Between & Beyond: Apocalypse

The outpouring of protest after the events of the past few weeks has lifted my spirit to a degree. It’s hard to explain. When you delve into the machinery of this culture on a regular basis, your spirit often feels chewed up by the gears, but when an injustice so blatant and despicable slaps everyone across the face with enough force to elicit an outcry, it all gets a little bit less lonely in the belly of this beast. I remain skeptical of any ideas of revolution, however. I don’t necessarily see change on the horizon. It all hinges upon our attention spans which are dangerously short as of late. The deaths of Michael Brown, Eric Garner, John Crawford III, and Tamir Rice could serve as an apocalypse though. We take the word apocalypse as meaning destruction, but it is rooted in the idea of unveiling and uncovering, revealing. The spectrum of reaction from our citizens, on Facebook or elsewhere, reveals how deeply racism is embedded in some members of our culture on one end, and just how tired a lot of us are of the status quo on the other.

Oppression, subjugation, and centralized power in America are all expressed very subtly and with great nuance, but they are all very real, and it is time we stop pretending they don’t exist. I even catch myself sometimes listening to news stories coming out of the Middle East or African countries or North Korea, stories of extreme violence and totalitarianism, and I step back aghast and say for a second, “How could such brutality exist?” Then I remember that it exists here, in my backyard, all day, every day. But, this is America, and the hide of America is coated in an opaque slippery slime of commercialism, public relations, media spin, and sleight of hand. Putting a digestible face on atrocity is a defining characteristic and grand tradition of the American power structure. It is a structure that does not admit guilt and does not apologize, and beneath its tempered appearance, it is utterly vicious and ruthless in its effort to maintain and perpetuate itself.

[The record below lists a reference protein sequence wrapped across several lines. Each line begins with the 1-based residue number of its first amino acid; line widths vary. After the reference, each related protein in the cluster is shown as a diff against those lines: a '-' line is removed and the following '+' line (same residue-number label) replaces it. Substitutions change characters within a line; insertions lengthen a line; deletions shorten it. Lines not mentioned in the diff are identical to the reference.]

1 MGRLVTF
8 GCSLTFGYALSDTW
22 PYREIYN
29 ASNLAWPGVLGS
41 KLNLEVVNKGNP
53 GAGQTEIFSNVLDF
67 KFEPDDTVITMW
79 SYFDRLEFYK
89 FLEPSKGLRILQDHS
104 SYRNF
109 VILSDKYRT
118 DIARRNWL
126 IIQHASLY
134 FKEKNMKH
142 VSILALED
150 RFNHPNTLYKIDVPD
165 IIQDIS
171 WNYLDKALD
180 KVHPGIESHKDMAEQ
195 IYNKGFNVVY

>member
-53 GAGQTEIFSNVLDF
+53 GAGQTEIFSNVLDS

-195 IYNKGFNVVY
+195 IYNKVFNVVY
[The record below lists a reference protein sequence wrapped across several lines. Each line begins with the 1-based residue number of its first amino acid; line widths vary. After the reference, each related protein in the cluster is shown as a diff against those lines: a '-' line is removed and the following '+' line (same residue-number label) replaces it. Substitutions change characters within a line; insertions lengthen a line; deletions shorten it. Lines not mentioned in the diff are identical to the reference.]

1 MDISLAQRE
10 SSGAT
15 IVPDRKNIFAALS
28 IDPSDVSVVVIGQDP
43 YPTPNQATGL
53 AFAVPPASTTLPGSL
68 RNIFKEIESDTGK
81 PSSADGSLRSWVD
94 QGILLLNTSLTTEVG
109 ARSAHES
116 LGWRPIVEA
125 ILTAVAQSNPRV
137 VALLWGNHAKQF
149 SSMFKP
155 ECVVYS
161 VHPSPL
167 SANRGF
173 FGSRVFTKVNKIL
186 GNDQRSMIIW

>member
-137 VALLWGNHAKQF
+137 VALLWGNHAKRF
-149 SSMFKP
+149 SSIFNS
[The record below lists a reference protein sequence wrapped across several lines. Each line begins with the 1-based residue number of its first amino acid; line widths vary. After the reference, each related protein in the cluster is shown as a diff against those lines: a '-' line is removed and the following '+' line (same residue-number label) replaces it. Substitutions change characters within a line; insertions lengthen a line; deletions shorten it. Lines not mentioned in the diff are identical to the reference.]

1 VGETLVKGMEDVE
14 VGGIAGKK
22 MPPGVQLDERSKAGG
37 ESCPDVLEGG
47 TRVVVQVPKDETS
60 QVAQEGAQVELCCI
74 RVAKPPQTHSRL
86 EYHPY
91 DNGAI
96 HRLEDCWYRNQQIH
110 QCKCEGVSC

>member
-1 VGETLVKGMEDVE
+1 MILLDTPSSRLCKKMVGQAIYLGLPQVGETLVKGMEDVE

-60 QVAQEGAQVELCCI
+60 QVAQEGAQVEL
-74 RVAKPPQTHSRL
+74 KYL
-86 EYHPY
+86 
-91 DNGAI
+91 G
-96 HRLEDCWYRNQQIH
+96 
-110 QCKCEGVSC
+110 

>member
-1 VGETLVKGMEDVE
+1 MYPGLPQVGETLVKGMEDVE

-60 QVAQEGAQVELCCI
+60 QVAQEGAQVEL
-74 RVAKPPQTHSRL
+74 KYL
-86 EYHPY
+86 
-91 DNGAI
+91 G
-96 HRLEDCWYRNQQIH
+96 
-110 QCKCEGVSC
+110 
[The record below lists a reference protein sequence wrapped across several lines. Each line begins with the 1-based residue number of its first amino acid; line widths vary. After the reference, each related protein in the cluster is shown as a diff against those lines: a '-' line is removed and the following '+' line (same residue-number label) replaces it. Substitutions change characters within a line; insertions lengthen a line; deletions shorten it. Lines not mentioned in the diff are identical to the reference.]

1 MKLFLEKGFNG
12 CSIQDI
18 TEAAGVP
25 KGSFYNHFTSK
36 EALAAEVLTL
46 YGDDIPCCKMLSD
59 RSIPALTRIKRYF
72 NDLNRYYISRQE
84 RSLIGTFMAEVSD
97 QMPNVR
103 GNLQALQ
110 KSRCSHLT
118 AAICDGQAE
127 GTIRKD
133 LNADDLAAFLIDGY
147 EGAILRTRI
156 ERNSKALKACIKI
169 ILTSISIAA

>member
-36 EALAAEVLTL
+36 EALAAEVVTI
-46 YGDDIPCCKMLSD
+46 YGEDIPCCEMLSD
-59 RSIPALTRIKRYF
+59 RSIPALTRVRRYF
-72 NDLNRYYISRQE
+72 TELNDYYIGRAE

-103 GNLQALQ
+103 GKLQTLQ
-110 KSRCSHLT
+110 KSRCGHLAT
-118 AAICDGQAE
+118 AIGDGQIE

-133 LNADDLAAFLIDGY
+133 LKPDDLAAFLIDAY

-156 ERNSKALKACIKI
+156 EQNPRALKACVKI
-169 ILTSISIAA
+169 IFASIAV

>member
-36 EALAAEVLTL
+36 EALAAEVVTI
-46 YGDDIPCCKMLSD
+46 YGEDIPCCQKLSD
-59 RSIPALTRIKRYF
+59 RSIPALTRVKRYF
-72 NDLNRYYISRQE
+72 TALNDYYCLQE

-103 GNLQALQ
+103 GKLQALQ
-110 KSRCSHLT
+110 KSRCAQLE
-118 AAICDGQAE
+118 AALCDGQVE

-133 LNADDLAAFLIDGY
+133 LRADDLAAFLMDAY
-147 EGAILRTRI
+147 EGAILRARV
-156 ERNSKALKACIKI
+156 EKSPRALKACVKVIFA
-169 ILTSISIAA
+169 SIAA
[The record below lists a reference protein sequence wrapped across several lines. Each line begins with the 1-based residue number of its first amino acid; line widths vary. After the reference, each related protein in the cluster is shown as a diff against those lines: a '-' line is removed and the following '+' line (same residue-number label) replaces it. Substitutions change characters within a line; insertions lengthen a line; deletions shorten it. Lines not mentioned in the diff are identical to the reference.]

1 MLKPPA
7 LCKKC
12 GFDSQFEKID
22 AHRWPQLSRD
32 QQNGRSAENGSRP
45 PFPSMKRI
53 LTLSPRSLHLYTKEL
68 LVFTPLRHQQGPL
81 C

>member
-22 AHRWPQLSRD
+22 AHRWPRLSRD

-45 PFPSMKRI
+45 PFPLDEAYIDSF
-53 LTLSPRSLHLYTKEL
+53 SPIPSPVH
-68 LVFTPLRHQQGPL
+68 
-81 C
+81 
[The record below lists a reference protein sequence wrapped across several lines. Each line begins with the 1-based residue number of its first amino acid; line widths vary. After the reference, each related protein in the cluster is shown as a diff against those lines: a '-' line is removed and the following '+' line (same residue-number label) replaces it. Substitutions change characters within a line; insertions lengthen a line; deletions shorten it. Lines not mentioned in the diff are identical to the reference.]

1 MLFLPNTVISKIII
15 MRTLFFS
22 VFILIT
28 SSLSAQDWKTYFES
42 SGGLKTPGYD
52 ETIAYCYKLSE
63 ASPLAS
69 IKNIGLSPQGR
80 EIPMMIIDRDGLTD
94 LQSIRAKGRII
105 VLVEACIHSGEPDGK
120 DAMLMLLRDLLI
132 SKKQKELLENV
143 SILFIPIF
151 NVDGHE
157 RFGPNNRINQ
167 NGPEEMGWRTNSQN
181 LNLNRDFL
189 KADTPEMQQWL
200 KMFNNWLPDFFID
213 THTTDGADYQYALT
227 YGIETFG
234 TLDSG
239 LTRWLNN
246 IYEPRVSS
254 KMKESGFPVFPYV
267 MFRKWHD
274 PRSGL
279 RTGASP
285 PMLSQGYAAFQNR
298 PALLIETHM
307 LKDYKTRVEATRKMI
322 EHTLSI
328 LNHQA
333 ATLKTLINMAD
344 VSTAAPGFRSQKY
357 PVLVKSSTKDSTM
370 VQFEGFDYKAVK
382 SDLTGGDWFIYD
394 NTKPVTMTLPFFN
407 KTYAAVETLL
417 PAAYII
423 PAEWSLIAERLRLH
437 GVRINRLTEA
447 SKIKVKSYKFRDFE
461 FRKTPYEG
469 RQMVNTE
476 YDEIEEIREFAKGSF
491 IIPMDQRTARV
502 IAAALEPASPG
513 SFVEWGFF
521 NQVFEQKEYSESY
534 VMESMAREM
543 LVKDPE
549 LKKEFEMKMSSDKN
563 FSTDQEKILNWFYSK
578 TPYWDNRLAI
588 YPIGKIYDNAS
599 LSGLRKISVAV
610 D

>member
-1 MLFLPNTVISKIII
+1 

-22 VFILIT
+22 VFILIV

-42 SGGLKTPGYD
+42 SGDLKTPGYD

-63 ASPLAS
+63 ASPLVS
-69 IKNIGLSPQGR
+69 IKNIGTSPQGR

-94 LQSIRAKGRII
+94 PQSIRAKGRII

There’s a case to be made that this power structure is emergent, meaning it is not willfully constructed, but that it arises out of the individual actions of many. I just heard a report last night about “temporary” tax cuts that Congress renews every year. Why not just cut the pretense and make them permanent? The report pointed out that the tax cuts are kept temporary so that they can be used as leverage during election cycles. As in, “Donate to me, rich corporate donor, so I can extend your tax cut.” And, of course, lobbyists have their demands and it’s this culture of corner-cutting, blind-eyeing, and back-scratching that creates the power structure. It’s a ruthless kind of tribalism.

But emergent or not, at its core, the values of the American power structure are still to protect the advancement of rich white men. I’m tired of America being defined as anything else. America’s number one goal is to advance rich white men: their financial schemes, their destructive resource gathering, their consumer monopolies, their exploitation of non-whites and the poor and the middle-class. Rich white men pay for power; they pay for laws that protect them and they pay for deregulation when laws obstruct them. Freedom, Justice, and Equality have never been the American way. Ever. The value system of the American power structure is composed of greed and self-interest. It’s time to abandon the narrative of freedom and justice when the actions of the power structure do not reflect those values. There are no cops putting Goldman Sachs employees in chokeholds. The financial engineers that gutted the American economy don’t have to put their hands up in surrender. They only have to put their hands out as our tax money saves them from the ruin of their own fault. The American power structure protects white criminals and it murders black criminals. Even if Michael Brown and Eric Garner were (petty) criminals (because John Crawford and Tamir Rice sure as fuck weren’t), they were murdered. End of story.